Once again it is Mid-Autumn festival time, and once again we are being showered with moon cakes and gifts. This is Winkle, who came to visit on her 21st. birthday to bring us a present from her home town, some live crabs and boiled beef. She'll be to lunch tomorrow to help us eat them.
And here is George (Zhu Kaining) with his gift of moon cakes. George is feeling pretty good these days because he got the very top marks in his department, mostly thanks to his high score on the English exam. Yes (pump fist in jubilation).
And once again, it's feast time, thanks to the administration. Delicious.
It's a good life if you don't weaken, as my Uncle Bill used to say.
September 12, 2008 Chinese Endangered Snakes
After sending my questions about erhu snake skins to several people, I got this reply back from Mr. Yu Xiao. I had contacted him because his email address was on a link to the Chinese WWF, but the card at the bottom of his letter suggests he's actually involved in the ivory trade.
I'm finding this all very upsetting. I never would have purchased an erhu if I thought the snake skin it was made from came from an endangered species.
If the snakes used to make erhu are endangered, it seems obvious to me that it is not the tiny number of exported erhu which is endangering them but the manufacture and sale of the instruments in China itself. Surely it would not be difficult to farm snakes for this purpose, or to make erhu with a drum head from an animal that is not endangered.
To make an international show of banning the export of erhu, while allowing unrestricted manufacture in China from wild snakes seems.... hypocritical. I just hope there is more to this situation than I understand at the moment.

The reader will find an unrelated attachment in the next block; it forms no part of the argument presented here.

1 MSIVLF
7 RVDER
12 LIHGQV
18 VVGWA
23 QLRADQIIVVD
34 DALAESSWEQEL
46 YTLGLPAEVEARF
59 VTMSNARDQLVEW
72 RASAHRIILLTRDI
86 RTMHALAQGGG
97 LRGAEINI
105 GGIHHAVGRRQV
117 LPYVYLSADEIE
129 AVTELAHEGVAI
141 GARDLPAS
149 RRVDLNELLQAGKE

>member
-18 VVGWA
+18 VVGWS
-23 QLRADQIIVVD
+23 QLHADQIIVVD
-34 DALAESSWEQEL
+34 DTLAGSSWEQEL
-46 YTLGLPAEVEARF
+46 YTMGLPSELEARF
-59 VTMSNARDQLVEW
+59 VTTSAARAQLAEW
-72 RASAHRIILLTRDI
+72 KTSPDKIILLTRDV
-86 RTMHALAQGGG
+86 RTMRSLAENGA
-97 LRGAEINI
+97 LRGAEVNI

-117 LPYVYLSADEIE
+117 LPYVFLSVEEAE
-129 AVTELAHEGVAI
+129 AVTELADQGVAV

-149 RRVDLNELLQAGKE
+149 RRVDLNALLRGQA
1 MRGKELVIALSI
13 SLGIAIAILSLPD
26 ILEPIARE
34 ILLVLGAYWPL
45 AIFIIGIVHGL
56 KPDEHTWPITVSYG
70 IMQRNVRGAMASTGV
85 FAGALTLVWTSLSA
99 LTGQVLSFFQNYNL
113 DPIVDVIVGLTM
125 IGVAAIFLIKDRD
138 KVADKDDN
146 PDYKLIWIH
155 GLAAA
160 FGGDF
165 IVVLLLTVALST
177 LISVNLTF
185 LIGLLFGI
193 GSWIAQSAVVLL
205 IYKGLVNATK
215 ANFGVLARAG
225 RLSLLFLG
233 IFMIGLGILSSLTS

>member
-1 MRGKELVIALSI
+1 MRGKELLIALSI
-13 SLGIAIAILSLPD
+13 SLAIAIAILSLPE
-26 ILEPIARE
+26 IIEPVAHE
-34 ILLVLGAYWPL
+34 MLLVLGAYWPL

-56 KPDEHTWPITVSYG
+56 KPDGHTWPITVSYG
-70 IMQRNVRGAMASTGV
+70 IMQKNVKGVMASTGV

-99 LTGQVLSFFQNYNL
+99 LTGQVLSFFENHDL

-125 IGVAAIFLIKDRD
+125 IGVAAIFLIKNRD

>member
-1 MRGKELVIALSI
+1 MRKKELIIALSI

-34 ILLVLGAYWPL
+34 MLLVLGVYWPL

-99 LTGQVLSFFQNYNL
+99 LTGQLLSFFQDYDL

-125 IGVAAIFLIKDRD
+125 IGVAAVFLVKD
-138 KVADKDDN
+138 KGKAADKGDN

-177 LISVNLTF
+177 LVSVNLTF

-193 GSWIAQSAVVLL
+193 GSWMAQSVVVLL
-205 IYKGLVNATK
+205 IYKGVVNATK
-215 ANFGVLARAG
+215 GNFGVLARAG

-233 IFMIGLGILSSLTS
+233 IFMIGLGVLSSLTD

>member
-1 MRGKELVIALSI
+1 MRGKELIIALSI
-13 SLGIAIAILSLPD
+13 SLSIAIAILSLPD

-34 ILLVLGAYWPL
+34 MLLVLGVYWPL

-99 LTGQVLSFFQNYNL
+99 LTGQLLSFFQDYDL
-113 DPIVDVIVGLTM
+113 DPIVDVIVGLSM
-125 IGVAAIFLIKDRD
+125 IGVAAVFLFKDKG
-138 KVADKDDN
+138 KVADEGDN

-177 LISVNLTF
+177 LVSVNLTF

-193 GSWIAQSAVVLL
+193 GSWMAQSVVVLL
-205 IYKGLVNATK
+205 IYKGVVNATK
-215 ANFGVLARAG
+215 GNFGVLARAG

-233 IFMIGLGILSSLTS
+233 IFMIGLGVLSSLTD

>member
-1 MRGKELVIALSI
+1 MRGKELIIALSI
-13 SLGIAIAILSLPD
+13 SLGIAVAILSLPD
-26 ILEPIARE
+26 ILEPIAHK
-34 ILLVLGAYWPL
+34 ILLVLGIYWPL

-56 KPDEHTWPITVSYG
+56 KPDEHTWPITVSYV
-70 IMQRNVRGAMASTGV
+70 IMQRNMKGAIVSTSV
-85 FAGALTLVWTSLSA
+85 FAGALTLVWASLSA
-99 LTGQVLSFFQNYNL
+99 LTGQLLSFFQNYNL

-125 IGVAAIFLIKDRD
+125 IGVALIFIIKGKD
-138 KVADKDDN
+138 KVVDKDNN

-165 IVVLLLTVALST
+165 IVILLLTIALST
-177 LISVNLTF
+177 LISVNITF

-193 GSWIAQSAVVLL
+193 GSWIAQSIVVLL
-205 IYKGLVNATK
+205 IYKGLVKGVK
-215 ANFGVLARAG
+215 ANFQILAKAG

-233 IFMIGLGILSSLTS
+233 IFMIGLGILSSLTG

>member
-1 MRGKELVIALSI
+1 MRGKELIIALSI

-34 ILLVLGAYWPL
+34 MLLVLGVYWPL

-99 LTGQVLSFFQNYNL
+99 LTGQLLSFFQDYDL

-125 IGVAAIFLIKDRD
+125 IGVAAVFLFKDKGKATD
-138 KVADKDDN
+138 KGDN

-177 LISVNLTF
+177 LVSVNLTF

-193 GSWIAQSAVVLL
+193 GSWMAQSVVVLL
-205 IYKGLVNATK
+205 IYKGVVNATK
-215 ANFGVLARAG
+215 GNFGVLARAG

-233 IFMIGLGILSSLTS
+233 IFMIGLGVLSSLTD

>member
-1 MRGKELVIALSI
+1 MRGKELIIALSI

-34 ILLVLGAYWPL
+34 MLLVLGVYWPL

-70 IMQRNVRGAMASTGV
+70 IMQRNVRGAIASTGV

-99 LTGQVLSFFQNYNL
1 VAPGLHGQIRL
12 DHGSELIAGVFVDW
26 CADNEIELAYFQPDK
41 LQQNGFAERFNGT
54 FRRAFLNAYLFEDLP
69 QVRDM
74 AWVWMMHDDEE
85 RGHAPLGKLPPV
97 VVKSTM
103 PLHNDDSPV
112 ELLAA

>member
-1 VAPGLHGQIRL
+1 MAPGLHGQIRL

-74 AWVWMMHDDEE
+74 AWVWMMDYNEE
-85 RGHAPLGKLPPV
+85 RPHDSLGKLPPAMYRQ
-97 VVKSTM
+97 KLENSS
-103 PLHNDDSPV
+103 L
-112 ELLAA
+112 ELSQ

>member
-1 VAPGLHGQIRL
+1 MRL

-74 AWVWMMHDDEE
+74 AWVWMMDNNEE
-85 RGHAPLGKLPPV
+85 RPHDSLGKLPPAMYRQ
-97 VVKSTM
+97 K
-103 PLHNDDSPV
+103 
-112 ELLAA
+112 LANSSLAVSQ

And this just in, in reply to this question:
So that's where things stand. The CITES MA site is all in Chinese, and well beyond my translating ability. So I'll have to wait for more help from Zhu Kaining to explore this further.
On a Lighter Note - One and a Half Minutes of Fame
Here are some pictures of the performance for the freshmen in the sports stadium, our rock star moment.
September 11, 2008 Horrified by Possibilities
This morning I got a phone
call from the campus post office. The erhu I had sent off to
Krystal in Canada had been returned to sender. The reason
given is that it has the skin of a snake on the resonator drum.
Unfortunately, this email came back immediately with a notice saying that Mr. Wang's email inbox is full, and my message had been rejected. If anybody reading this can shed some light on this situation, I would really appreciate it.
The erhu makes such beautiful music. But this isn't worth wiping out an entire species. Not when there are so many other materials available. As a card carrying hippy tree hugger, I just hope for good news about this.
September 10, 2008 Teachers' Day in China
A young man named Day and another student came by with this cake from English 0701.
Did I mention the lily? We're being showered in moon cakes. They sure make us feel welcome here. To all our students who sent their best wishes, a big thanks. We love you all.